Nigeria may face starvation should COVID-19 lockdown be enforced
Millions of Nigerians may face starvation, should federal and state authorities shut down the nation in a desperate bid to contain the coronavirus disease (COVID-19).
To contain a Covid-19 outbreak, The Government and health officials are a thin line between enforcing a curfew. The fear is that a prolonged stay-at-home, for more than half the population, can lead to starvation. On account of this, some people have aired their discontentment should a lockdown be enforced.
“Nigeria is not prepared at all for food security during a lockdown,” warned Prof. Kolawole Adebayo. Should there be a lockdown, food would become the new problem added to COVID-19, he said.
A farm extension specialist at the Federal University of Agriculture, Abeokuta (FUNAAB) and former African Coordinator of the Cassava: Adding Value for Africa (CAVA) projects, Adebayo noted:
Variables are many and have all been neglected for too long. When last did we update our strategic food reserves and what was the basis of acquiring the foods stored? Is there a match between population distribution and strategic location of food reserves? Did we consider the security of the food reserves and the road, rail air and water transport necessary to move food around when locating the food reserves? The state of our infrastructure is terrible. Did we take heed and fix them? No!”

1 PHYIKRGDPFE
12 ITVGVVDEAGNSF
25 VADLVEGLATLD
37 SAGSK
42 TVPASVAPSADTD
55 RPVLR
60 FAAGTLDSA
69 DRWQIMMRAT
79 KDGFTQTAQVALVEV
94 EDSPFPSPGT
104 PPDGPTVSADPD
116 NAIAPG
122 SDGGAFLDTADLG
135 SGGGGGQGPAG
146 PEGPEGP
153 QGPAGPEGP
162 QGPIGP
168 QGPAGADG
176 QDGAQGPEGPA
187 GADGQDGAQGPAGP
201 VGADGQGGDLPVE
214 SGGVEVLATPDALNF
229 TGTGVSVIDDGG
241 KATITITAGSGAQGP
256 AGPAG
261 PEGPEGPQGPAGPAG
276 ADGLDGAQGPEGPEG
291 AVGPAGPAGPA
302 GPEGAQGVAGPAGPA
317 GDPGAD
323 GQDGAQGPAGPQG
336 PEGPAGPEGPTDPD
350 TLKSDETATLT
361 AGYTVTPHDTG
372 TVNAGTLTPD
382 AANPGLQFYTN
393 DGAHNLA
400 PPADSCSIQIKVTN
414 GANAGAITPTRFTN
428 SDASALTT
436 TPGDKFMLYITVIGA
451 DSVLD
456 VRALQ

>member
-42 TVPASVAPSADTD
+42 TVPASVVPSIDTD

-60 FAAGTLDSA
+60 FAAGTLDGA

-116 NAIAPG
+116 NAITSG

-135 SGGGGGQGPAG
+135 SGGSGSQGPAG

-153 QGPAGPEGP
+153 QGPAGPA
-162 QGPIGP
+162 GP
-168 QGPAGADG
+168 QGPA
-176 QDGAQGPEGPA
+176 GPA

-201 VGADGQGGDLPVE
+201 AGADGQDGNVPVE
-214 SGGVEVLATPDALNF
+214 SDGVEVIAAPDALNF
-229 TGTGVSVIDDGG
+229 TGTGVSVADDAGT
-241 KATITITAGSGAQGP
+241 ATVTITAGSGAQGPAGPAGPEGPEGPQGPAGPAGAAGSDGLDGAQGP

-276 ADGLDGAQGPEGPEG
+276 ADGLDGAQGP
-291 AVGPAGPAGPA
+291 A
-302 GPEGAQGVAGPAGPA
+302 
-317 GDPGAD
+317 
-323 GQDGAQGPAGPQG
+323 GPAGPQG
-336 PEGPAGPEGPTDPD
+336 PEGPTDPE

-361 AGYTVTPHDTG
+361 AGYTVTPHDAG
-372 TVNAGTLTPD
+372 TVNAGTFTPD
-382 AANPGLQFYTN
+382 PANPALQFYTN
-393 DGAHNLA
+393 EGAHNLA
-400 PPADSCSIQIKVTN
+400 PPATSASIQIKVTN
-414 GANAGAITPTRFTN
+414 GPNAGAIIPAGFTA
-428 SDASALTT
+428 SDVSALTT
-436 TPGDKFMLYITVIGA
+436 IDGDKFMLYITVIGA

Just one month of lockdown will pose a huge challenge to the population, said Dr Richardson Okechukwu, a cassava breeding and production expert at the International Institute of Tropical Agriculture (IITA). He explained that while salary earners might be able to stock up on food (if they get paid), daily earners would face a raw deal.
Similarly, the National Association of Nigerian Traders (NANTS), in a statement by its president, Ken Ukaoha, in Abuja yesterday appealed to the government “to consider further palliatives in the face of prevalent strangulating economic conditions staring at the poor informal traders and others in the SMEs bracket.”
The combined effects of tripod turbulence presently facing traders must be strongly considered so that the nation’s economy would still find a way to stand on her feet without sinking into another recession.”
What is the Government doing about it ?
Measures should be put in place to regulate the food supply chain which can be monitored from farms to consumers. A delegated unit should be formed to enfore health and safety precautions within the chain of supplies which must be able to trace commodities from farm to table.
According to a statement by Special Assistant (Press) to the President of the Senate Ezrel Tabiowo, the government must come up with a plan to keep the farmers and pharmacies supply chain functioning to alleviate the hardship of a temporary lockdown.
“We need to have some kind of supplies for people. I don’t know how we can achieve this, but we have to be ingenious. This is a time to think deep and wide, to provide for our people, in order for us, at least, to deal with this challenge at the moment.” He said.